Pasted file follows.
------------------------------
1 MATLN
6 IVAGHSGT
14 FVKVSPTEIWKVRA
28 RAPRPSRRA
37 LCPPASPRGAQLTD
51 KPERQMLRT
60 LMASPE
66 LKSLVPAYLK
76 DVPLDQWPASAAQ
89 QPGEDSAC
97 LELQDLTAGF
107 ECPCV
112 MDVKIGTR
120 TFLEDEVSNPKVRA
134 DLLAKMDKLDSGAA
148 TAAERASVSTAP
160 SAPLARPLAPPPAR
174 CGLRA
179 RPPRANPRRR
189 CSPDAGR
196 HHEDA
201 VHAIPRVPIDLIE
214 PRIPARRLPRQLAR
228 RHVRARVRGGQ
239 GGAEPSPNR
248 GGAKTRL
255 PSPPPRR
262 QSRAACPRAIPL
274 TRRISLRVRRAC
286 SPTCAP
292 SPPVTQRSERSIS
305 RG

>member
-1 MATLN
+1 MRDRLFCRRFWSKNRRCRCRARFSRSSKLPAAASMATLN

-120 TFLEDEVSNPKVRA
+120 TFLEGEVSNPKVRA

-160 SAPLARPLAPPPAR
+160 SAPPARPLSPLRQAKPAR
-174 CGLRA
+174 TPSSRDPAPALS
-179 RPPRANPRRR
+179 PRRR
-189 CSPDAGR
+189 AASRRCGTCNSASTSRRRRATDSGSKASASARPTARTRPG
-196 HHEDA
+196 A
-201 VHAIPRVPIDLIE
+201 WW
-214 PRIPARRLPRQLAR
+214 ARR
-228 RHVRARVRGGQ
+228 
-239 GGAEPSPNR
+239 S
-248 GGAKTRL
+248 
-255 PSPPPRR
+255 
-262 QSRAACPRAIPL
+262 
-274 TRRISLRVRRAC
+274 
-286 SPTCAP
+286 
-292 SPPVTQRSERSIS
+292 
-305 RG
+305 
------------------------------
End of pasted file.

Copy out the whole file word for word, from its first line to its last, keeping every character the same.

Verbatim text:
1 MATLN
6 IVAGHSGT
14 FVKVSPTEIWKVRA
28 RAPRPSRRA
37 LCPPASPRGAQLTD
51 KPERQMLRT
60 LMASPE
66 LKSLVPAYLK
76 DVPLDQWPASAAQ
89 QPGEDSAC
97 LELQDLTAGF
107 ECPCV
112 MDVKIGTR
120 TFLEDEVSNPKVRA
134 DLLAKMDKLDSGAA
148 TAAERASVSTAP
160 SAPLARPLAPPPAR
174 CGLRA
179 RPPRANPRRR
189 CSPDAGR
196 HHEDA
201 VHAIPRVPIDLIE
214 PRIPARRLPRQLAR
228 RHVRARVRGGQ
239 GGAEPSPNR
248 GGAKTRL
255 PSPPPRR
262 QSRAACPRAIPL
274 TRRISLRVRRAC
286 SPTCAP
292 SPPVTQRSERSIS
305 RG

>member
-1 MATLN
+1 MRDRLFCRRFWSKNRRCRCRARFSRSSKLPAAASMATLN

-120 TFLEDEVSNPKVRA
+120 TFLEGEVSNPKVRA

-160 SAPLARPLAPPPAR
+160 SAPPARPLSPLRQAKPAR
-174 CGLRA
+174 TPSSRDPAPALS
-179 RPPRANPRRR
+179 PRRR
-189 CSPDAGR
+189 AASRRCGTCNSASTSRRRRATDSGSKASASARPTARTRPG
-196 HHEDA
+196 A
-201 VHAIPRVPIDLIE
+201 WW
-214 PRIPARRLPRQLAR
+214 ARR
-228 RHVRARVRGGQ
+228 
-239 GGAEPSPNR
+239 S
-248 GGAKTRL
+248 
-255 PSPPPRR
+255 
-262 QSRAACPRAIPL
+262 
-274 TRRISLRVRRAC
+274 
-286 SPTCAP
+286 
-292 SPPVTQRSERSIS
+292 
-305 RG
+305 